One of the most common points on which Muslims attack Christians is on the whole question of the nature of God: in short, is God uni-personal or multi-personal? Does the doctrine of Tawhid (God’s oneness) or Trinity better describe who God is? This seminar will demonstrate that the Trinity is scriptural and consonant with logic, and will turn the whole question around and equip attendees to argue that it is the Muslim concept of God which is deeply flawed. Not only does their wholly monistic concept of God have serious weaknesses, but it will be argued that the Qur’an and Islamic sources are deeply ambivalent on the nature of that unity. In short, their doctrine of the Qur’an’s eternal nature calls their whole Tawhid doctrine into question.
Part 1: Thinking About God’s Nature
2. General Similarities
2.1 Seven Areas of general similarity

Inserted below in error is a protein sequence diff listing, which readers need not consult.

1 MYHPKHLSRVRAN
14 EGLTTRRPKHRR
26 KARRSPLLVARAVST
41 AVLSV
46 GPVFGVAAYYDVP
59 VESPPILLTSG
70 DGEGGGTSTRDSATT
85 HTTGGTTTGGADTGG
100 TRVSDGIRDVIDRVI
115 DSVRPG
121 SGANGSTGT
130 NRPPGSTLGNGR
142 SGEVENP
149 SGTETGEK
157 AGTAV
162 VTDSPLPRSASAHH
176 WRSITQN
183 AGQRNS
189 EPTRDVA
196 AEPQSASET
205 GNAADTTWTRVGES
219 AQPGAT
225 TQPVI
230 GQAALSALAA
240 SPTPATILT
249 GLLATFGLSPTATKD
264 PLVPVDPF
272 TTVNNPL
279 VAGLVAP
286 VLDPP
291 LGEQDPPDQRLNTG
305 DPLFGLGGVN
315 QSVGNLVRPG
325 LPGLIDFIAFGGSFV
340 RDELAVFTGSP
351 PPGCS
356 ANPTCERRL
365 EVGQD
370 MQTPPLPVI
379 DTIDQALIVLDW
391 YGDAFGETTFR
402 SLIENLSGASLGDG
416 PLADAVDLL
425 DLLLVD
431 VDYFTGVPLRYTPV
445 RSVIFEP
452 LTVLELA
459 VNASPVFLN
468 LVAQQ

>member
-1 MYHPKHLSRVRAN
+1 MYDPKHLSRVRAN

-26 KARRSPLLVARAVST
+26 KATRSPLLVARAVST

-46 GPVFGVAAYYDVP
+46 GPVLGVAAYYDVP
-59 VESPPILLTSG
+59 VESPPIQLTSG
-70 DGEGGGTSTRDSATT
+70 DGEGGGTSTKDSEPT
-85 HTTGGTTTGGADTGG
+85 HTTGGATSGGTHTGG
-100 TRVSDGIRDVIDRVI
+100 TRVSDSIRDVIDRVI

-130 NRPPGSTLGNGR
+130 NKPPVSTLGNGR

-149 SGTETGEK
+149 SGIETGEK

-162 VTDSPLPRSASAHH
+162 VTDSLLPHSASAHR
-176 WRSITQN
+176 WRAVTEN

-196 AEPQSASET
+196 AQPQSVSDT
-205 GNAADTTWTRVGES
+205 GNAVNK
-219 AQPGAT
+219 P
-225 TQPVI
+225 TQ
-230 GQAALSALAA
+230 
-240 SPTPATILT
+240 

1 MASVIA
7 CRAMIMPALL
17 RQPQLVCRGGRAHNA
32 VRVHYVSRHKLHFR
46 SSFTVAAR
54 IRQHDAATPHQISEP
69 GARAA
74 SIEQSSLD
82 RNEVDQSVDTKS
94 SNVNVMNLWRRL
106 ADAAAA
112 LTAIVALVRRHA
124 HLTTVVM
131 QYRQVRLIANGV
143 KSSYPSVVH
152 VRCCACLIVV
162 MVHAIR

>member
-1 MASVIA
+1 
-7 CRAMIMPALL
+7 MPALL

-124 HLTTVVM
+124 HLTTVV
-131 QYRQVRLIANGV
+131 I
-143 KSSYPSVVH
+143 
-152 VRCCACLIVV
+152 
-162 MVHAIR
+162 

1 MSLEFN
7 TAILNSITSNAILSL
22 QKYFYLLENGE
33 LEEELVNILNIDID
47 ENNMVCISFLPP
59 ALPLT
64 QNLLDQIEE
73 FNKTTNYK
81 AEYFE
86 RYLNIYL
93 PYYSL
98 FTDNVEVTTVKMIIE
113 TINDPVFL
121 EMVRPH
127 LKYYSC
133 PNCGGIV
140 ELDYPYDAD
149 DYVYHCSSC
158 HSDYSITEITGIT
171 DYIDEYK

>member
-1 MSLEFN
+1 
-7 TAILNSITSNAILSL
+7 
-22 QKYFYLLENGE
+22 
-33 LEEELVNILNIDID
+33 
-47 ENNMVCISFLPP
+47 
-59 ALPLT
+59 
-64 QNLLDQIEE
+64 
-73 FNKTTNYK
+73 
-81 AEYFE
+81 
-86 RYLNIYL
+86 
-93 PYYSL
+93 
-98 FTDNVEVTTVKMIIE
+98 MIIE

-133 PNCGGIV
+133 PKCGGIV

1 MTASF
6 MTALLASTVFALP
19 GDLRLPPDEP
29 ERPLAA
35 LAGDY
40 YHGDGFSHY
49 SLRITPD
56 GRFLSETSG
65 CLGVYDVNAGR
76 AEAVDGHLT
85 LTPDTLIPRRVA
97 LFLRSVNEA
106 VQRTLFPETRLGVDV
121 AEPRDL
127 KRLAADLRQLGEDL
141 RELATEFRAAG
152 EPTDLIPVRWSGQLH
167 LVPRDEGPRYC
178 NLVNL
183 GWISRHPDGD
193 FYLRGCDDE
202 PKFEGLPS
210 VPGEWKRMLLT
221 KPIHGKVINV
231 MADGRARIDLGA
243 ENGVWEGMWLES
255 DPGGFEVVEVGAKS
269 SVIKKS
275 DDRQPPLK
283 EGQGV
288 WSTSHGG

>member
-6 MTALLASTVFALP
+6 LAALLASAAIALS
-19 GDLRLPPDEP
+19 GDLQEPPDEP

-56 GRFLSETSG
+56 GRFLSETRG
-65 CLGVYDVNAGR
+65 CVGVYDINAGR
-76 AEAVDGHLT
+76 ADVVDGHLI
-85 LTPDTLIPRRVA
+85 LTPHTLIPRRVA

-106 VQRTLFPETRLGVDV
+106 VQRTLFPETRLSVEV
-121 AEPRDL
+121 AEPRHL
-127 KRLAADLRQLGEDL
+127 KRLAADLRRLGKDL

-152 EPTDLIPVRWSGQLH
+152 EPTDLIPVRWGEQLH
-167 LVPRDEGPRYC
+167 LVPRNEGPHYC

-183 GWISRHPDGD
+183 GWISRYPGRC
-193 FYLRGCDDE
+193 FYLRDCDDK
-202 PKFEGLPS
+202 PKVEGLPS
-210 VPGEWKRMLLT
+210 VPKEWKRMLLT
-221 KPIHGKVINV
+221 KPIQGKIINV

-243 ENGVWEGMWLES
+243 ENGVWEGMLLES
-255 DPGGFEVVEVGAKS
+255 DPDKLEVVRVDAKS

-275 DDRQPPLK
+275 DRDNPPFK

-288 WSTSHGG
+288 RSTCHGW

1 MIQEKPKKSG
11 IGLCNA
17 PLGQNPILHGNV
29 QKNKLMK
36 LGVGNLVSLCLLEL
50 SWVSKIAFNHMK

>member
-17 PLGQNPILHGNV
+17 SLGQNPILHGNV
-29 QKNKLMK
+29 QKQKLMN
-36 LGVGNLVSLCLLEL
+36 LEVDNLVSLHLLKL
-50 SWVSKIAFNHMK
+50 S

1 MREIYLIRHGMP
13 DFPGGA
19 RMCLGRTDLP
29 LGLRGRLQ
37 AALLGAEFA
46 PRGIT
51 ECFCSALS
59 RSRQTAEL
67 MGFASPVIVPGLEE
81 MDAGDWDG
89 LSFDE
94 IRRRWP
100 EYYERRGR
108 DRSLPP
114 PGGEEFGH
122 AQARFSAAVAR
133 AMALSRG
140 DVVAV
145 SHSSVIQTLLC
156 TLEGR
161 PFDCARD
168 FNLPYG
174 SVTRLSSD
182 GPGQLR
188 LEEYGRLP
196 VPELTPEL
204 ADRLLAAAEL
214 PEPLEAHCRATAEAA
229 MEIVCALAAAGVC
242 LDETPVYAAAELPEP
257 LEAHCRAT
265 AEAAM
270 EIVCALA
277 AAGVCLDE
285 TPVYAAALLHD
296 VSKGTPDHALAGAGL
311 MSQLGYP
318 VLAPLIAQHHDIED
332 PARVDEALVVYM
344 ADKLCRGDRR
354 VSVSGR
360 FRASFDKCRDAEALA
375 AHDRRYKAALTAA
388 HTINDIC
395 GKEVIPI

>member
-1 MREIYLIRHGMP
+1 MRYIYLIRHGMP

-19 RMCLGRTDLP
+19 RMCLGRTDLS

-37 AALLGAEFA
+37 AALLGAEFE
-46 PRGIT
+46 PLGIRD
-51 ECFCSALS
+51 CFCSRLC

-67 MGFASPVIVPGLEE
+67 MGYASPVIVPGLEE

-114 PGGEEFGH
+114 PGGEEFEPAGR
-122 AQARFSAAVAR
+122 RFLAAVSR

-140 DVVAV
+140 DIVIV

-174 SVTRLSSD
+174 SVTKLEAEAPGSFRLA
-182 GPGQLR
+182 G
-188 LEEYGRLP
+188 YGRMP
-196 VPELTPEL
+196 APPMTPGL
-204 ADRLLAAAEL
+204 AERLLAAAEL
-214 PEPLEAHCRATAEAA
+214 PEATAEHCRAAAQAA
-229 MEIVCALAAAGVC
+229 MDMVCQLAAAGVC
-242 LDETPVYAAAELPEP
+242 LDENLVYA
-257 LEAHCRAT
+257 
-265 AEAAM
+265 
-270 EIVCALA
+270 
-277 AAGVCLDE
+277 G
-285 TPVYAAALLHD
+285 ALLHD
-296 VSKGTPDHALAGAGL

2.2 Muslims will say: “We believe basically the same thing!”
2.3 Agreement That God Does these, but not How He does them.
3. Inconsistencies In Allah’s Character
3.1 The Just vs. The Deceiver
3.2 Power over Love
Part 2: Some Philosophical Problems with the Islamic Doctrine of Tawhid and a Contrast with the Doctrine of the Trinity
1.1 Tawhid a central doctrine of Islam
1.2 Muslims claim that because of it, Islam is ‘simple’
1.3 Muslims often attack Christians on the area of the Trinity, perceiving it as our area of weakness and their area of strength
1.4 We need to turn this around
2. The Centrality of Tawhid Questioned: is Allah a Monod?
2.1 Absence of the nominal form tawhid in the Qur’an
2.2 The Qur’an’s eternal nature and the Mu‘tazilite controversy
2.3 The throne, the pen and the book — other eternal entities?
2.4 Allah’s transcendence and the necessity of angelic intermediaries
3. Problems with Tawhid
3.1 Allah’s 99 names: ontological attributes?
3.2 Attributes of Allah that require a second party
3.3 If Allah is a monad, some of his attributes are contingent upon his creation
4. The Christian Concept of God as Tri-Personal
4.1 From theophany to incarnation to Trinity
4.2 A God who is active versus a God who is static and limited under tawhid
4.3 The Trinity and the imago dei (Genesis 1:26-27)
4.4 The problem of the one and the many solved
Christians need to see the Trinity as a philosophical and theological trump card, not as something we need to ‘defend’ out of weakness.